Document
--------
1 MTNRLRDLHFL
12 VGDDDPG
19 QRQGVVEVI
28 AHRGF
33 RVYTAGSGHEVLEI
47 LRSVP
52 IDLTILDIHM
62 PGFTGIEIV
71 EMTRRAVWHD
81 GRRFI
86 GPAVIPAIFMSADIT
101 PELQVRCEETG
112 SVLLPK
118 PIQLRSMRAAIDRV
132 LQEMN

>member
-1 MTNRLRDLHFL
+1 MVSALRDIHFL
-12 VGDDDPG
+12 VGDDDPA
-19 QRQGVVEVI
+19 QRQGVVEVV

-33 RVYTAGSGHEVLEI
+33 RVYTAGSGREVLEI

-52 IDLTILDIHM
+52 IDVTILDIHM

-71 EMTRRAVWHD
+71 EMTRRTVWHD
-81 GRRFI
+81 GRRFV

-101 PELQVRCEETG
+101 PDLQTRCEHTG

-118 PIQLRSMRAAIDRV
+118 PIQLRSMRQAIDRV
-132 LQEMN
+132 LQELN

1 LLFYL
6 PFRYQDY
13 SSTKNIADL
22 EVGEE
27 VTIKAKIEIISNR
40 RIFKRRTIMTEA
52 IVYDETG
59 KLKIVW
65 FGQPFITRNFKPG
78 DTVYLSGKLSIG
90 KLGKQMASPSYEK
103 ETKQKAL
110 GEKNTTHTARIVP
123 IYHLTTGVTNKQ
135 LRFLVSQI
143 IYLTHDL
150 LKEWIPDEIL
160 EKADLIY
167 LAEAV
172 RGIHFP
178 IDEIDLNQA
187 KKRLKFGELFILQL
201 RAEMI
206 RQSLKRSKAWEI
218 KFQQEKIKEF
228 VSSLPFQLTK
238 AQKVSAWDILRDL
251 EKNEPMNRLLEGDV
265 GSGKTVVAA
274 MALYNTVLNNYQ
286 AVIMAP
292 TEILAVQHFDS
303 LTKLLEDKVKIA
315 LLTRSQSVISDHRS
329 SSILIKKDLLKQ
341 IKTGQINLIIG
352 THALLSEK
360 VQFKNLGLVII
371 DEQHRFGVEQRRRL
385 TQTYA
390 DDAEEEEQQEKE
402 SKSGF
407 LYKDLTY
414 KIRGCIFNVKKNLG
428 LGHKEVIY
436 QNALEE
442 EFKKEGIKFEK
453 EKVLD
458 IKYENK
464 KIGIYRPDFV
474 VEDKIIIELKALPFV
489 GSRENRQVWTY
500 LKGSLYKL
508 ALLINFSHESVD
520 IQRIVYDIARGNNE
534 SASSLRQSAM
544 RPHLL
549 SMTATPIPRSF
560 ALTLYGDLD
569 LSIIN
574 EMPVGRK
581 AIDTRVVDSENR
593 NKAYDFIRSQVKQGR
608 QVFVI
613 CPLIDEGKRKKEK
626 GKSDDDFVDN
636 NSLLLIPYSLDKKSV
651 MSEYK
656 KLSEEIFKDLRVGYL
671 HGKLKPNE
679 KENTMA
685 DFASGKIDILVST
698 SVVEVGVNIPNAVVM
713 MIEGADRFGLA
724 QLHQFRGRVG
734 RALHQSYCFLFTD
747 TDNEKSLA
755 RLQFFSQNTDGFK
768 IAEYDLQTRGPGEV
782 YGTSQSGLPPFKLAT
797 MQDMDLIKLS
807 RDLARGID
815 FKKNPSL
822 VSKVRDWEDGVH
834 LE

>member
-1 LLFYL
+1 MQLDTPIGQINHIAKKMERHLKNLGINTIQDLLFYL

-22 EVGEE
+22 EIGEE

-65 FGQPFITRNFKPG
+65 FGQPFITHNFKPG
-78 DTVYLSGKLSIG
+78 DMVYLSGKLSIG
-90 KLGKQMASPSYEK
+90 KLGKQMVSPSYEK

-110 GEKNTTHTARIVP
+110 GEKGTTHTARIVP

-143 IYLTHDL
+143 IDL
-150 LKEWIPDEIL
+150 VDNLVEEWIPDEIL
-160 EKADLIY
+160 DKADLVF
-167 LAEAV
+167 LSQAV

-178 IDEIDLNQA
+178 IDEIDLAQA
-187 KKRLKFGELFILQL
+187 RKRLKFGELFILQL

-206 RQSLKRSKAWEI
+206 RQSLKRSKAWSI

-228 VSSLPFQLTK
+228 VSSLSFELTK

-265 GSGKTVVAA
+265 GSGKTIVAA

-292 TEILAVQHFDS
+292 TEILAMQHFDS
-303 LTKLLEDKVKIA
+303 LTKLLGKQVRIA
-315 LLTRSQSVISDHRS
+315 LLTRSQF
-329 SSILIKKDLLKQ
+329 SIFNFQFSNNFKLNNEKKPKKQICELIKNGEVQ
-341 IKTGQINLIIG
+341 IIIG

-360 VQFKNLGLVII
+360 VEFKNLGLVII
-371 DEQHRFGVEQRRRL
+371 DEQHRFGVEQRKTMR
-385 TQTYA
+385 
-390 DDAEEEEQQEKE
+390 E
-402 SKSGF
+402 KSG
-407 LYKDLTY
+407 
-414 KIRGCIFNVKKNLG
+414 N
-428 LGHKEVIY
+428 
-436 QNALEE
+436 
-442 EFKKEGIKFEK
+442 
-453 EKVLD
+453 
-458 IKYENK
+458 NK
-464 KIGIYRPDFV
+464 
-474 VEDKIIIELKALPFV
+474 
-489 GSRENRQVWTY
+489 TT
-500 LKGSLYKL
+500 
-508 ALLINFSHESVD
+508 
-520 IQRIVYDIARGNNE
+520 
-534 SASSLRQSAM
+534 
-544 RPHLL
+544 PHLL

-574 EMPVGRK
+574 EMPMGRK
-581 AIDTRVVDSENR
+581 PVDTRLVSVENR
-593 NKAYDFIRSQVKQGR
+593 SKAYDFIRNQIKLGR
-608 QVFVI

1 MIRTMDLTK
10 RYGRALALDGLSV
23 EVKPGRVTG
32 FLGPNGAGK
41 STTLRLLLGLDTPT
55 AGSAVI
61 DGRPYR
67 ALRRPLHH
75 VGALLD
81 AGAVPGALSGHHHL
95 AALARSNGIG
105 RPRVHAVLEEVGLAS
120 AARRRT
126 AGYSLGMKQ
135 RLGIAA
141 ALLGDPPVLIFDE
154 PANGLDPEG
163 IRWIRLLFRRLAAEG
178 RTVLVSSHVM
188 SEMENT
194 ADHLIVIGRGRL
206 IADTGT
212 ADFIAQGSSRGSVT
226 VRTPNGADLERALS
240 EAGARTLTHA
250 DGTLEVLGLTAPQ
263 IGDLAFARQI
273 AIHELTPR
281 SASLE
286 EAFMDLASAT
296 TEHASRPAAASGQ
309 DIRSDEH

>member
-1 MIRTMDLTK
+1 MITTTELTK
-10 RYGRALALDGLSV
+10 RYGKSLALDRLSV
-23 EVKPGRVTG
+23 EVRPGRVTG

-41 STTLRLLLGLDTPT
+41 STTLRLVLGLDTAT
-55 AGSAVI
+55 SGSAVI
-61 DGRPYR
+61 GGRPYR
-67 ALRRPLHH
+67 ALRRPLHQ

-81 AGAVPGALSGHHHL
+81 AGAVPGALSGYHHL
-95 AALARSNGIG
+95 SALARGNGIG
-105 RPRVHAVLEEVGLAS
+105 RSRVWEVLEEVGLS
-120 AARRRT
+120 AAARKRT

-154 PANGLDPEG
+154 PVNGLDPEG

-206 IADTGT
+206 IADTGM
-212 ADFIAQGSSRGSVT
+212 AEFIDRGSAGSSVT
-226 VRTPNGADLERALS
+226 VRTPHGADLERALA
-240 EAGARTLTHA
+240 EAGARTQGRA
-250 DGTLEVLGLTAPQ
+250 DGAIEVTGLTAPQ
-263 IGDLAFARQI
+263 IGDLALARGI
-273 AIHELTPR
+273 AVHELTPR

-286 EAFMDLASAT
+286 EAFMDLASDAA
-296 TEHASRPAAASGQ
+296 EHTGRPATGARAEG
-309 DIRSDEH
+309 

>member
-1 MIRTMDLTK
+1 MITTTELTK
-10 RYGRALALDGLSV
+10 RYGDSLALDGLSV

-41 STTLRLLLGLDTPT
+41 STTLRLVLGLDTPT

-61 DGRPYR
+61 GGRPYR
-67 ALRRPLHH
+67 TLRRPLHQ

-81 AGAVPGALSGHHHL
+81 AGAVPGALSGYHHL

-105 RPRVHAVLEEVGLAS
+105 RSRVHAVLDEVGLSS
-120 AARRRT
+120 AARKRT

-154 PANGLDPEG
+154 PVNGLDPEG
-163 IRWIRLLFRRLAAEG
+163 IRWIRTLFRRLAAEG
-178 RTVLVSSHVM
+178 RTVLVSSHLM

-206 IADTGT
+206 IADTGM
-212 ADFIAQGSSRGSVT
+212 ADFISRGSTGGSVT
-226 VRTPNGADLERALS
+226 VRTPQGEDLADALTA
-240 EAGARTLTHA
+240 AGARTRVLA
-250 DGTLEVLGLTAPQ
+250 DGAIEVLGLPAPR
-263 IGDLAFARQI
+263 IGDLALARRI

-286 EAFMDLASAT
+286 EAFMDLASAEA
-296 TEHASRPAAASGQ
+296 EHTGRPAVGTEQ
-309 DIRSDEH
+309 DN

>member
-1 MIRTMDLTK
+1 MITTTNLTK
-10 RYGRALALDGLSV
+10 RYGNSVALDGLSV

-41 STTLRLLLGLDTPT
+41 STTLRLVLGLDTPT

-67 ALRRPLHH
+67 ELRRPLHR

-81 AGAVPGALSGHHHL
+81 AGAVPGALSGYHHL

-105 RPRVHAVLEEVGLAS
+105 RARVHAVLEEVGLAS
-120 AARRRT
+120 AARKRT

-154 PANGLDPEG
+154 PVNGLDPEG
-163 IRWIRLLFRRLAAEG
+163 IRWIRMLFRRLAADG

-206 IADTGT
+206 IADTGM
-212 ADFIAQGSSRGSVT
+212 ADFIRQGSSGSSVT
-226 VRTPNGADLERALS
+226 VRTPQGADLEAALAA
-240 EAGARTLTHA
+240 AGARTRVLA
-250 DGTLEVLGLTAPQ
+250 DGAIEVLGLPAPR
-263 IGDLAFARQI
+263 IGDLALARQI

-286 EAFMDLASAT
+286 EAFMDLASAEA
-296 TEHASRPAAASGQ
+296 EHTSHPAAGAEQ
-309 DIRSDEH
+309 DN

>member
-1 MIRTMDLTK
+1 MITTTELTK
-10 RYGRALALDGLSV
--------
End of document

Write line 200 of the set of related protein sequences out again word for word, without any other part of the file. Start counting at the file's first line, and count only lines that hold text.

+534 